Abstract

U-Pb zircon and monazite ages from the oldest and youngest granite phases of the composite Stinkbank pluton in the south Central Zone of the Pan-African Damara belt in Namibia indicate a timing of emplacement of the composite pluton between 547.5 ± 4.7 Ma and 529.4 ± 4 Ma. This documents the assembly of the sheet-like pluton over a period of 17 ± 7 Ma (2σ ) in the lower Cambrian. Intrusive relationships, the folding of all granite phases and the pervasive development of magmatic and solid-state foliations indicate the syn-tectonic emplacement and deformation of the pluton during northwest-southeast shortening (D3) over a protracted time between >550 Ma and <530 Ma.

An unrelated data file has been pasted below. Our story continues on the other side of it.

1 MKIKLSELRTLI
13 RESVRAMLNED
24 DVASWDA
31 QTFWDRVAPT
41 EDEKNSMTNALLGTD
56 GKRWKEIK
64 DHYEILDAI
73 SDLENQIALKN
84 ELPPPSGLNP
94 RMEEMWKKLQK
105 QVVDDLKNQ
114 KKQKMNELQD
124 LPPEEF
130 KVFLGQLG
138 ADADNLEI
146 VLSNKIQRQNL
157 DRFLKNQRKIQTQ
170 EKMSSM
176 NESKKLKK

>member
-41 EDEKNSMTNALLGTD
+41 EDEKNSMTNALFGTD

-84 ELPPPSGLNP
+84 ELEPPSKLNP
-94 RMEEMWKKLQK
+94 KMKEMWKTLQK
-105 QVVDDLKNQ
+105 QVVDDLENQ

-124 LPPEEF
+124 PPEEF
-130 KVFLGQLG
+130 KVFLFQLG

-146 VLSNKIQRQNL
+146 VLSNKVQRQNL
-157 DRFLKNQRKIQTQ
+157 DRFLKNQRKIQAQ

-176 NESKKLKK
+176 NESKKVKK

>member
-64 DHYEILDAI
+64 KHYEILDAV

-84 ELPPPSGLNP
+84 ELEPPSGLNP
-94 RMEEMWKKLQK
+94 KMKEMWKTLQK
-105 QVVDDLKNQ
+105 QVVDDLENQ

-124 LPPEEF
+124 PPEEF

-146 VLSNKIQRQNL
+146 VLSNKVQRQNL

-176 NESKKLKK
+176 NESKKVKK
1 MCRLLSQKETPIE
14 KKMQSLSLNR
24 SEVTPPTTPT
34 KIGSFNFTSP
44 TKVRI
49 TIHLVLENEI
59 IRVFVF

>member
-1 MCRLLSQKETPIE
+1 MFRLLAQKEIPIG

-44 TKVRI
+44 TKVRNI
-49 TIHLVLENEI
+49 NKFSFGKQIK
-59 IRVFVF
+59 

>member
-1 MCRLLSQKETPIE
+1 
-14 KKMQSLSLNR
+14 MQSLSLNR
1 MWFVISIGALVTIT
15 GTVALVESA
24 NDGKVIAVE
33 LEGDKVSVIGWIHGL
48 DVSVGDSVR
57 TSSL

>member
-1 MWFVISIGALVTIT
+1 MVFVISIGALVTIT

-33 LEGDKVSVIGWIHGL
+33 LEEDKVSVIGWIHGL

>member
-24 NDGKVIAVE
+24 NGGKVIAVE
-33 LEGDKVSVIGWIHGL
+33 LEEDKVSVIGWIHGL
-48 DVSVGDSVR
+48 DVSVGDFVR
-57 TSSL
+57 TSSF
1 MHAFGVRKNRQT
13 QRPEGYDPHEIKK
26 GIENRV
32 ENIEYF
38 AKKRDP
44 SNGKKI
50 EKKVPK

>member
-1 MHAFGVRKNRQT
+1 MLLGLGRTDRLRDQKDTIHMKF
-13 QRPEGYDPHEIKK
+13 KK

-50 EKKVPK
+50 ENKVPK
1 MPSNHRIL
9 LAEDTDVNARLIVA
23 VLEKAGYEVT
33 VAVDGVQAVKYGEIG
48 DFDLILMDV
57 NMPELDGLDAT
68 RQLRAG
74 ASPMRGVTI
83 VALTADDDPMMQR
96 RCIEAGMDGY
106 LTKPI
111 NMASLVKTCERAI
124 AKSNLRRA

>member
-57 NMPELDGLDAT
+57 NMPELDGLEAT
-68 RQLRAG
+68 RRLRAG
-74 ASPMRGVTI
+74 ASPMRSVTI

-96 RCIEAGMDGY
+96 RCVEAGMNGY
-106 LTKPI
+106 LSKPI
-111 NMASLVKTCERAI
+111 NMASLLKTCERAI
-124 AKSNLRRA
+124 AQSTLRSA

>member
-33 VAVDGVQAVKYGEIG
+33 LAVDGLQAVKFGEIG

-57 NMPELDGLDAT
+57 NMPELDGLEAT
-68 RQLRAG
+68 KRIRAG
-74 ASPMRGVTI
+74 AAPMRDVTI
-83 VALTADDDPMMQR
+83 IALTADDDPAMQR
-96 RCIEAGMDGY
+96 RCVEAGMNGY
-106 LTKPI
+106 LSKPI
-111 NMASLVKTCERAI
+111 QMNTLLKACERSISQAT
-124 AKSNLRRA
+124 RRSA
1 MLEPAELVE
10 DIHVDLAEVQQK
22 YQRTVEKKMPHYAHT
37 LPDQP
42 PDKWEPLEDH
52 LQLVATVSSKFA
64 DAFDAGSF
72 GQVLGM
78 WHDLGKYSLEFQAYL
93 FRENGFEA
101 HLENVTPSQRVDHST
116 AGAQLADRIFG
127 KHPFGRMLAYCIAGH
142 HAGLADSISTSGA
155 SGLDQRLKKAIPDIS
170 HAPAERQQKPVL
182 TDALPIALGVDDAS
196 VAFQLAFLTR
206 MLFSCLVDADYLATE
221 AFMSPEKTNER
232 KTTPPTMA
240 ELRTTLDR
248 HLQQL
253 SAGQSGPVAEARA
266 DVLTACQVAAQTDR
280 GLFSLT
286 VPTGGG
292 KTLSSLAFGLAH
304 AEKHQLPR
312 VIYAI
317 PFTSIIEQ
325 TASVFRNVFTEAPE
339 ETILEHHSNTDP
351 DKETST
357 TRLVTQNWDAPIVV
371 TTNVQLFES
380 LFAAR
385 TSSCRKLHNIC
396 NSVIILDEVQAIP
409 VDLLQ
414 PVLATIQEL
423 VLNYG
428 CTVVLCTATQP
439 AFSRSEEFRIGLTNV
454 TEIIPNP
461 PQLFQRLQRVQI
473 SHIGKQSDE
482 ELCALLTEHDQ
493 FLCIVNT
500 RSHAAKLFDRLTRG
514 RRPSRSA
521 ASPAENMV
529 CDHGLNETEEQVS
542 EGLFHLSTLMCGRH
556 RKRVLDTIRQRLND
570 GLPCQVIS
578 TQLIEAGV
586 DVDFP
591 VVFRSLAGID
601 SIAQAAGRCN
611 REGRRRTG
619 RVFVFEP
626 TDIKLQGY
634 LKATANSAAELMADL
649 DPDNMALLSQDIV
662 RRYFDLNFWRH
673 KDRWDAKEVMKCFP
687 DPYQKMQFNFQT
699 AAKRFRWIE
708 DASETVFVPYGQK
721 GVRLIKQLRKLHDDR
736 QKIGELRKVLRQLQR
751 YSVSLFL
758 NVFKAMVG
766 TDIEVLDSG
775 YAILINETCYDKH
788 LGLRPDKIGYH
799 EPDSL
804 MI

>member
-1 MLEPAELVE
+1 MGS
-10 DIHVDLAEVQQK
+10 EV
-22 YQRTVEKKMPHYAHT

On a regional scale, D3 shortening strains related to the high-angle convergence between the Kalahari and Congo Cratons can be recorded over a period of >50 Ma in the south Central Zone, between >560 Ma and at least 500 Ma. We suggest that previously identified deformation episodes do not represent distinct deformational phases related to changes in regional stress fields or plate kinematics. Instead, different kinematics and the seemingly different timing of deformational episodes are the result of variations of the strength of the Central Zone during high-angle convergence. Mid- and lower-crustal levels are decoupled from the upper crust, forming a ductile, partially molten orogenic infrastructure beneath a rheologically stronger, upper-crustal superstructure. Variations in crustal rheologies are brought about by regional high-T metamorphism and, in particular, partial melting of mid- and lower crustal levels. The presence of melts and advective heat transport through granite plutons has resulted in a similar weakening of even upper crustal levels, although spatially restricted to the intrusions and immediate wall rocks. The orogenic superstructure-infrastructure also implies that the correlation of deformational events through seemingly syn-, late- and post-tectonic granite intrusions from different parts and levels of the orogen may lead to erroneous interpretations of the actual timing of events.

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